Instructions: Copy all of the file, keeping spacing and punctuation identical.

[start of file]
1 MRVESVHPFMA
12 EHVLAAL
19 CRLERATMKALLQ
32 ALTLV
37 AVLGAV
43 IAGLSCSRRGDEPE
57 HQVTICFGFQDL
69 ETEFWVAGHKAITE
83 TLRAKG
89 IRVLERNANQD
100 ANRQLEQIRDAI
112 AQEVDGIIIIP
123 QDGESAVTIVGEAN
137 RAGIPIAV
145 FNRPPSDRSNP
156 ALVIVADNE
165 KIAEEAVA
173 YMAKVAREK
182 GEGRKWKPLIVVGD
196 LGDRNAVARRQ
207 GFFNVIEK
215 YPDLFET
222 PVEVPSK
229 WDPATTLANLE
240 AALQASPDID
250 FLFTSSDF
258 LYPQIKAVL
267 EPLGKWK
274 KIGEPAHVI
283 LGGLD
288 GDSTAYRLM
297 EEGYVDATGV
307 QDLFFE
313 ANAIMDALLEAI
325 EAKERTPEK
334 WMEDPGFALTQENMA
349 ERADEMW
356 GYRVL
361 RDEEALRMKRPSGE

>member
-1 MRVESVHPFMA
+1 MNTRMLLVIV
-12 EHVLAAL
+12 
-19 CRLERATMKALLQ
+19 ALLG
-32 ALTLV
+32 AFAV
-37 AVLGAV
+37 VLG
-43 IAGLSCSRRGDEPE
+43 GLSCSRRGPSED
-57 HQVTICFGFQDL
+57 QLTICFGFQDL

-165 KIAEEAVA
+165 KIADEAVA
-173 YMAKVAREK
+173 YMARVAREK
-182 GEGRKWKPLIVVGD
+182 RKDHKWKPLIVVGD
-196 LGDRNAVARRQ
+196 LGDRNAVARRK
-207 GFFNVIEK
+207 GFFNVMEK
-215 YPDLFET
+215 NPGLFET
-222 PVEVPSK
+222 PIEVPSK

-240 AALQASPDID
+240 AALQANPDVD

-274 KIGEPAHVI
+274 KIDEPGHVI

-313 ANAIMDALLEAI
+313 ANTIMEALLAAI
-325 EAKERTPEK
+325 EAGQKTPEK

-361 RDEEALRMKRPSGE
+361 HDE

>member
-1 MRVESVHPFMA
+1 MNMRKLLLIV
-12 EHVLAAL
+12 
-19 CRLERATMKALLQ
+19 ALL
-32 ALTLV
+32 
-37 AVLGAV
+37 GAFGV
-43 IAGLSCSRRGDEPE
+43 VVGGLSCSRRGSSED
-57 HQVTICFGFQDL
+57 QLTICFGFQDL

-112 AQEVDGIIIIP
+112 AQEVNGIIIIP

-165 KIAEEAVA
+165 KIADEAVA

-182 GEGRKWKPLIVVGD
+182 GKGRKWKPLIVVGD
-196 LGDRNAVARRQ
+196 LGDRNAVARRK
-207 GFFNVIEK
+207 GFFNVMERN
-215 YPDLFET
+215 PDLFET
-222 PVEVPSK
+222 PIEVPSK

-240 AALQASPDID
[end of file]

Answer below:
1 MRVESVHPFMA
12 EHVLAAL
19 CRLERATMKALLQ
32 ALTLV
37 AVLGAV
43 IAGLSCSRRGDEPE
57 HQVTICFGFQDL
69 ETEFWVAGHKAITE
83 TLRAKG
89 IRVLERNANQD
100 ANRQLEQIRDAI
112 AQEVDGIIIIP
123 QDGESAVTIVGEAN
137 RAGIPIAV
145 FNRPPSDRSNP
156 ALVIVADNE
165 KIAEEAVA
173 YMAKVAREK
182 GEGRKWKPLIVVGD
196 LGDRNAVARRQ
207 GFFNVIEK
215 YPDLFET
222 PVEVPSK
229 WDPATTLANLE
240 AALQASPDID
250 FLFTSSDF
258 LYPQIKAVL
267 EPLGKWK
274 KIGEPAHVI
283 LGGLD
288 GDSTAYRLM
297 EEGYVDATGV
307 QDLFFE
313 ANAIMDALLEAI
325 EAKERTPEK
334 WMEDPGFALTQENMA
349 ERADEMW
356 GYRVL
361 RDEEALRMKRPSGE

>member
-1 MRVESVHPFMA
+1 MNTRMLLVIV
-12 EHVLAAL
+12 
-19 CRLERATMKALLQ
+19 ALLG
-32 ALTLV
+32 AFAV
-37 AVLGAV
+37 VLG
-43 IAGLSCSRRGDEPE
+43 GLSCSRRGPSED
-57 HQVTICFGFQDL
+57 QLTICFGFQDL

-165 KIAEEAVA
+165 KIADEAVA
-173 YMAKVAREK
+173 YMARVAREK
-182 GEGRKWKPLIVVGD
+182 RKDHKWKPLIVVGD
-196 LGDRNAVARRQ
+196 LGDRNAVARRK
-207 GFFNVIEK
+207 GFFNVMEK
-215 YPDLFET
+215 NPGLFET
-222 PVEVPSK
+222 PIEVPSK

-240 AALQASPDID
+240 AALQANPDVD

-274 KIGEPAHVI
+274 KIDEPGHVI

-313 ANAIMDALLEAI
+313 ANTIMEALLAAI
-325 EAKERTPEK
+325 EAGQKTPEK

-361 RDEEALRMKRPSGE
+361 HDE

>member
-1 MRVESVHPFMA
+1 MNMRKLLLIV
-12 EHVLAAL
+12 
-19 CRLERATMKALLQ
+19 ALL
-32 ALTLV
+32 
-37 AVLGAV
+37 GAFGV
-43 IAGLSCSRRGDEPE
+43 VVGGLSCSRRGSSED
-57 HQVTICFGFQDL
+57 QLTICFGFQDL

-112 AQEVDGIIIIP
+112 AQEVNGIIIIP

-165 KIAEEAVA
+165 KIADEAVA

-182 GEGRKWKPLIVVGD
+182 GKGRKWKPLIVVGD
-196 LGDRNAVARRQ
+196 LGDRNAVARRK
-207 GFFNVIEK
+207 GFFNVMERN
-215 YPDLFET
+215 PDLFET
-222 PVEVPSK
+222 PIEVPSK

-240 AALQASPDID